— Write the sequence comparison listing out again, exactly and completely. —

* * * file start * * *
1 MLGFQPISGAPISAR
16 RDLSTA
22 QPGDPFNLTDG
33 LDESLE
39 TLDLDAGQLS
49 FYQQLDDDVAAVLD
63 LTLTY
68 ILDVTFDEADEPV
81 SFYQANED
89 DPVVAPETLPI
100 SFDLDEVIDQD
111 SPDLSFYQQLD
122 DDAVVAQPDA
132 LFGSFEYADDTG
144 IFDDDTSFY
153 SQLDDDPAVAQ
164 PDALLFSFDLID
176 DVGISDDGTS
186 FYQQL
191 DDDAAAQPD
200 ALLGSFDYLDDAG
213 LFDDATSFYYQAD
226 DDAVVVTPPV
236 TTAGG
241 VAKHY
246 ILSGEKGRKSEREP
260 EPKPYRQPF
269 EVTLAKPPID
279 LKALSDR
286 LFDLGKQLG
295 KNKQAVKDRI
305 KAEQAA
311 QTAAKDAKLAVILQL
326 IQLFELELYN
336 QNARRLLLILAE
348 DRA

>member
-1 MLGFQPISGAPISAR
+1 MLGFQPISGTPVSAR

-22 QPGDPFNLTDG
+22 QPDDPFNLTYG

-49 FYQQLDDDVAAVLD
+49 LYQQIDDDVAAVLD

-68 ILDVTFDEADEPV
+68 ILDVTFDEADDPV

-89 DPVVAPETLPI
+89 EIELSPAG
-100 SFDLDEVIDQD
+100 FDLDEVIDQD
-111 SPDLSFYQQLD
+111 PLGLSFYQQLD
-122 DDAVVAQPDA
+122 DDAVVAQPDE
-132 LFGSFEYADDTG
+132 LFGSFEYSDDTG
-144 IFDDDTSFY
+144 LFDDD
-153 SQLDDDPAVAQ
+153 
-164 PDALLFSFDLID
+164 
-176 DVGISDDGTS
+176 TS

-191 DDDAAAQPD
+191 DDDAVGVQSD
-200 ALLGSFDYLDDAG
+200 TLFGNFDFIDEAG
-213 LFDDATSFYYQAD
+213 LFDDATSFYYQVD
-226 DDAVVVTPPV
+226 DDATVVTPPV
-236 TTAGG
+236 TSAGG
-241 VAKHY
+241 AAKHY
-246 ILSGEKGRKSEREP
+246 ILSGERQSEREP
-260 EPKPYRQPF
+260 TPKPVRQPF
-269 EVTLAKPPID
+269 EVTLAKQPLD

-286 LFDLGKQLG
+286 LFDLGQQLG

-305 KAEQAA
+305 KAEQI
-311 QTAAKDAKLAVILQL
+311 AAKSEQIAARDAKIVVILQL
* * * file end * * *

1 MLGFQPISGAPISAR
16 RDLSTA
22 QPGDPFNLTDG
33 LDESLE
39 TLDLDAGQLS
49 FYQQLDDDVAAVLD
63 LTLTY
68 ILDVTFDEADEPV
81 SFYQANED
89 DPVVAPETLPI
100 SFDLDEVIDQD
111 SPDLSFYQQLD
122 DDAVVAQPDA
132 LFGSFEYADDTG
144 IFDDDTSFY
153 SQLDDDPAVAQ
164 PDALLFSFDLID
176 DVGISDDGTS
186 FYQQL
191 DDDAAAQPD
200 ALLGSFDYLDDAG
213 LFDDATSFYYQAD
226 DDAVVVTPPV
236 TTAGG
241 VAKHY
246 ILSGEKGRKSEREP
260 EPKPYRQPF
269 EVTLAKPPID
279 LKALSDR
286 LFDLGKQLG
295 KNKQAVKDRI
305 KAEQAA
311 QTAAKDAKLAVILQL
326 IQLFELELYN
336 QNARRLLLILAE
348 DRA

>member
-1 MLGFQPISGAPISAR
+1 MLGFQPISGTPVSAR

-22 QPGDPFNLTDG
+22 QPDDPFNLTYG

-49 FYQQLDDDVAAVLD
+49 LYQQIDDDVAAVLD

-68 ILDVTFDEADEPV
+68 ILDVTFDEADDPV

-89 DPVVAPETLPI
+89 EIELSPAG
-100 SFDLDEVIDQD
+100 FDLDEVIDQD
-111 SPDLSFYQQLD
+111 PLGLSFYQQLD
-122 DDAVVAQPDA
+122 DDAVVAQPDE
-132 LFGSFEYADDTG
+132 LFGSFEYSDDTG
-144 IFDDDTSFY
+144 LFDDD
-153 SQLDDDPAVAQ
+153 
-164 PDALLFSFDLID
+164 
-176 DVGISDDGTS
+176 TS

-191 DDDAAAQPD
+191 DDDAVGVQSD
-200 ALLGSFDYLDDAG
+200 TLFGNFDFIDEAG
-213 LFDDATSFYYQAD
+213 LFDDATSFYYQVD
-226 DDAVVVTPPV
+226 DDATVVTPPV
-236 TTAGG
+236 TSAGG
-241 VAKHY
+241 AAKHY
-246 ILSGEKGRKSEREP
+246 ILSGERQSEREP
-260 EPKPYRQPF
+260 TPKPVRQPF
-269 EVTLAKPPID
+269 EVTLAKQPLD

-286 LFDLGKQLG
+286 LFDLGQQLG

-305 KAEQAA
+305 KAEQI
-311 QTAAKDAKLAVILQL
+311 AAKSEQIAARDAKIVVILQL